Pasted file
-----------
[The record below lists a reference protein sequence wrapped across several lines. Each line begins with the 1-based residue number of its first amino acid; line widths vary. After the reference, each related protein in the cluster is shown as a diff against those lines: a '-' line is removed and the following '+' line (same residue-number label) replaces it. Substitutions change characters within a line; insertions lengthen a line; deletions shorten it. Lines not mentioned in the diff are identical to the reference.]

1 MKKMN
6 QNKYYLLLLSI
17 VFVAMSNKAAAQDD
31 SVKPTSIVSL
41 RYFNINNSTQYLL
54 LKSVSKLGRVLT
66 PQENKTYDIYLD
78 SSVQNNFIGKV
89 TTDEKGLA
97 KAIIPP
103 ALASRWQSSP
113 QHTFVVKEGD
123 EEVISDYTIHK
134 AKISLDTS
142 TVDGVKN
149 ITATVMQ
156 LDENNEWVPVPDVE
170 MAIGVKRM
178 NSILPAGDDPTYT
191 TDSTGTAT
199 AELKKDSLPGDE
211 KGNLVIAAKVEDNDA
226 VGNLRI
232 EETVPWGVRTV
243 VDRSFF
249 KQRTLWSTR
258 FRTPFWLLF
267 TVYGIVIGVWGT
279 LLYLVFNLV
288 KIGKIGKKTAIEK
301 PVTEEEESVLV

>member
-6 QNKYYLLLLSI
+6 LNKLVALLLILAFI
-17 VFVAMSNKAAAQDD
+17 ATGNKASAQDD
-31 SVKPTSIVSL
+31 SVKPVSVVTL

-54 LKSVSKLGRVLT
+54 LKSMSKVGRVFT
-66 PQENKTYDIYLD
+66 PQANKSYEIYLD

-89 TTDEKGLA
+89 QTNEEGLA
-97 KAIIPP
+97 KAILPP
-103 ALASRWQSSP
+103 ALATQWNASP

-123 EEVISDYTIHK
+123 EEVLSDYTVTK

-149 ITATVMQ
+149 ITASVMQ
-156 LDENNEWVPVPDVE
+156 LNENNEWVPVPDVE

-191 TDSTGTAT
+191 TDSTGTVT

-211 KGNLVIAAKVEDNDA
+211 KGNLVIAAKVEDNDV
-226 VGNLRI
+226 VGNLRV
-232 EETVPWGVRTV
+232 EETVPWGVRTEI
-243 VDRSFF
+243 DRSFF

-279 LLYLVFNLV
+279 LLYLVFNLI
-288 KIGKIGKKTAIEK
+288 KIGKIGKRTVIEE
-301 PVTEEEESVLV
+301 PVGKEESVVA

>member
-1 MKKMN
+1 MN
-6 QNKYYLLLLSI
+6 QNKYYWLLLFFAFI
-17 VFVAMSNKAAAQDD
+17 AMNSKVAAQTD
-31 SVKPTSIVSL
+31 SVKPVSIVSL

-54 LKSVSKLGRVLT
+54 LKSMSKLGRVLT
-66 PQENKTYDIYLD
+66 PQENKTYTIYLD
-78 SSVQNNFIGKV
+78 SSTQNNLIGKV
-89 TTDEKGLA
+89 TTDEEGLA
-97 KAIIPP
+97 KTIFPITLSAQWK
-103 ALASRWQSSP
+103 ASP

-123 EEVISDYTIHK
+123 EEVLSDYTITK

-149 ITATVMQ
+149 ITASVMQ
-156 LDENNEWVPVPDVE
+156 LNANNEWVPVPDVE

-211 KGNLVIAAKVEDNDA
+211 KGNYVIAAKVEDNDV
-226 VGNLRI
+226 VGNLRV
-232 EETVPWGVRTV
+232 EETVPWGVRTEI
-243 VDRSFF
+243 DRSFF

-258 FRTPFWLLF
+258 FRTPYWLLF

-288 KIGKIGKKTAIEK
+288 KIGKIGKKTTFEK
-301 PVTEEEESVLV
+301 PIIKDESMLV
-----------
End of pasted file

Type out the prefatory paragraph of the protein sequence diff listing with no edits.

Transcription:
[The record below lists a reference protein sequence wrapped across several lines. Each line begins with the 1-based residue number of its first amino acid; line widths vary. After the reference, each related protein in the cluster is shown as a diff against those lines: a '-' line is removed and the following '+' line (same residue-number label) replaces it. Substitutions change characters within a line; insertions lengthen a line; deletions shorten it. Lines not mentioned in the diff are identical to the reference.]